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Practical help for suicidal thoughts
If you feel that you want to complete suicide, it's important you tell someone.
Help and support is available right now if you need it. You must not struggle with difficult feelings on your own because you are not alone.
This is what you can do:
Phone a helpline
Samaritans – for everyone - 24 hours, 7 days a week
Call 116 123
Email [email protected]
Childline – for children and young people under 19
Call 0800 1111 – the number won't show up on your phone bill
Papyrus – for people under 35
Call 0800 068 41 41 – Monday to Friday 10am to 10pm, weekends 2pm to 10pm, bank holidays 2pm to 5pm
Text 07786 209697
Email [email protected]
Campaign Against Living Miserably (CALM) – for men
Call 0800 58 58 58 – 5pm to midnight every day
Visit the webchat page
The Silver Line – for older people
Call 0800 4 70 80 90
Also, talk to someone you trust. Let family or friends know what's going on for you. They may be able to offer support and help keep you safe.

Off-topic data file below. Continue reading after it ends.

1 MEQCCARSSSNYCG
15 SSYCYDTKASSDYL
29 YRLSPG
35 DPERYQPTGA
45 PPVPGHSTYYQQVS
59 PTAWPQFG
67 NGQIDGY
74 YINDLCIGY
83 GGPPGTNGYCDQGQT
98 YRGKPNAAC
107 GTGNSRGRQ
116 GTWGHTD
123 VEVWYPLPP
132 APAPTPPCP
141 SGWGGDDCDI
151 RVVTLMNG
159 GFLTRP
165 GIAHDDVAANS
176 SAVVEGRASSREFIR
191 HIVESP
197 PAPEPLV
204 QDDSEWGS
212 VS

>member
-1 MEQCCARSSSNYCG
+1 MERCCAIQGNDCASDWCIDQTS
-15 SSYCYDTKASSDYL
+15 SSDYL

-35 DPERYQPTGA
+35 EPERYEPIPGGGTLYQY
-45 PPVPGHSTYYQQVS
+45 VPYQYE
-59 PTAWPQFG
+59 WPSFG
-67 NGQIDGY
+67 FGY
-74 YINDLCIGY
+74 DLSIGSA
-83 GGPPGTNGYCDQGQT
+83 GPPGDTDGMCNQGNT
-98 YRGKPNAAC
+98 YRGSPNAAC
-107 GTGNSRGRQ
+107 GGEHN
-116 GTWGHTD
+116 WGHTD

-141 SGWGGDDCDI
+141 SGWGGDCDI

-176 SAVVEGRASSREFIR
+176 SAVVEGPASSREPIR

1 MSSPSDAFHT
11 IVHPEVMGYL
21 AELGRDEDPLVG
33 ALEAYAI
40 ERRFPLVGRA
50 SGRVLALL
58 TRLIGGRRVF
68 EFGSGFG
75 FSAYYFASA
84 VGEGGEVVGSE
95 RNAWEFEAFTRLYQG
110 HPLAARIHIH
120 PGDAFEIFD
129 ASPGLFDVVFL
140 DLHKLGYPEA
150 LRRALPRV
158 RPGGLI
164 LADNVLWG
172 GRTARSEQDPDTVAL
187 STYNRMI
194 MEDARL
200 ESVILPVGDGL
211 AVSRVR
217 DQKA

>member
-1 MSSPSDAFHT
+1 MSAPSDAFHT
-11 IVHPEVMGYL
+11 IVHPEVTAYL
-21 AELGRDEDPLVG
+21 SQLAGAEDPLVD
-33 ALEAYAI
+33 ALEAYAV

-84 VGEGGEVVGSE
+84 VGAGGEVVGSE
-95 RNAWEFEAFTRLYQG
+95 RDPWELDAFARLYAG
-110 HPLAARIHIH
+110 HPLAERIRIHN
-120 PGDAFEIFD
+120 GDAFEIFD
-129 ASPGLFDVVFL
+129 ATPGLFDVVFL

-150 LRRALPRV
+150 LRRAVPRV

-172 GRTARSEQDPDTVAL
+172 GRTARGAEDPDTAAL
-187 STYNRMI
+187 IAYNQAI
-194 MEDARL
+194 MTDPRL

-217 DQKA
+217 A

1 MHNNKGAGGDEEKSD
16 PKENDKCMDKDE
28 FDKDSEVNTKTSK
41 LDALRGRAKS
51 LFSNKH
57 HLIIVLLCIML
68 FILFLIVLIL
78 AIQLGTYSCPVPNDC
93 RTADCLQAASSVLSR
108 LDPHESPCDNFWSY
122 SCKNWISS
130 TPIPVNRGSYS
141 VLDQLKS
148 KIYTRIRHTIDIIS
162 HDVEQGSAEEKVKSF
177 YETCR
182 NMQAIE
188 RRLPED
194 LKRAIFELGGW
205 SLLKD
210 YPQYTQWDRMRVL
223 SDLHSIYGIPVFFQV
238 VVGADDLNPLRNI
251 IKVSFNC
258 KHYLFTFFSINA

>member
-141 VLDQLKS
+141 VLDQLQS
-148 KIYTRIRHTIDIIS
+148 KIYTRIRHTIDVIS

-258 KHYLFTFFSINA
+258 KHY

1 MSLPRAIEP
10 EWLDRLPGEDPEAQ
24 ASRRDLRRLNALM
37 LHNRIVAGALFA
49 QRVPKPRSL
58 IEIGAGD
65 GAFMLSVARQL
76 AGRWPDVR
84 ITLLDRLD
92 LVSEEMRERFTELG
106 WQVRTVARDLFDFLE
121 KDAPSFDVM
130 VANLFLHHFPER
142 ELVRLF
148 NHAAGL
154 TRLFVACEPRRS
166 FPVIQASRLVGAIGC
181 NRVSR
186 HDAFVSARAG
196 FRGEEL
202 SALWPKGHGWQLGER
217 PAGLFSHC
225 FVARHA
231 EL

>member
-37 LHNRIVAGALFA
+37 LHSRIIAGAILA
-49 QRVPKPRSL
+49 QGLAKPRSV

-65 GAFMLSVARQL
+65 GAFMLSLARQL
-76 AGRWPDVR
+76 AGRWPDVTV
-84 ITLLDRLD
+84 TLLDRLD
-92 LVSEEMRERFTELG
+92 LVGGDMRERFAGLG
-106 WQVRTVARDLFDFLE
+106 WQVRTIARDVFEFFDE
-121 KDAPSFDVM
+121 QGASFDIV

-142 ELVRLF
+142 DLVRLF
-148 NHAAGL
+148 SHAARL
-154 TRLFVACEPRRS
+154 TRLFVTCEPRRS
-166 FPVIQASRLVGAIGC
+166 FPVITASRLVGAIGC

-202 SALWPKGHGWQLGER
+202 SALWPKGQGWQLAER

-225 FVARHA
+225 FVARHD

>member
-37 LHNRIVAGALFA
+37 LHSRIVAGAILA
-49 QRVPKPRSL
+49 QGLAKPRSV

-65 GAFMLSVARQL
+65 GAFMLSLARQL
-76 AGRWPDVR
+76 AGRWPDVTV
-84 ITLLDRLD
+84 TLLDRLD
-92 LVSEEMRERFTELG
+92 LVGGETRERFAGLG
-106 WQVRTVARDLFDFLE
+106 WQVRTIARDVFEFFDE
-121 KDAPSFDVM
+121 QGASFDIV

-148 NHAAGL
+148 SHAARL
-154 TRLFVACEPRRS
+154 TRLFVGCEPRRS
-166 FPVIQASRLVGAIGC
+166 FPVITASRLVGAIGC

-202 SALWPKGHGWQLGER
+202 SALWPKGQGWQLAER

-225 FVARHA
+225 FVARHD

There's no right or wrong way to talk about suicidal feelings – starting the conversation is what's important.
Who else you can talk to
If you find it difficult to talk to someone you know, you could:
call your GP – ask for an emergency appointment
call 111 out of hours – they will help you find the support and help you need
contact your mental health crisis team.
Is your life in danger?
If you have seriously harmed yourself – for example, by taking a drug overdose – call 999 for an ambulance or go straight to A&E.
Or ask someone else to call 999 or take you to A&E.
Tips for coping right now
Try not to think about the future – just focus on getting through today
stay away from drugs and alcohol
get yourself to a safe place, like a friend's house
be around other people
do something you usually enjoy, such as spending time with a pet
Worried about someone else?
If you're worried about someone, try to get them to talk to you. Ask open-ended questions like: "How do you feel about...?"
Don't worry about having the answers. Just listening to what someone has to say and taking it seriously can be more helpful.
See Samaritans' tips on how to start a difficult conversation.
Rethink also has advice on how to support someone who is having suicidal thoughts.
Join our team of friendly volunteers or, if you have a project in mind, get in touch.
We would love to hear from you
How to help
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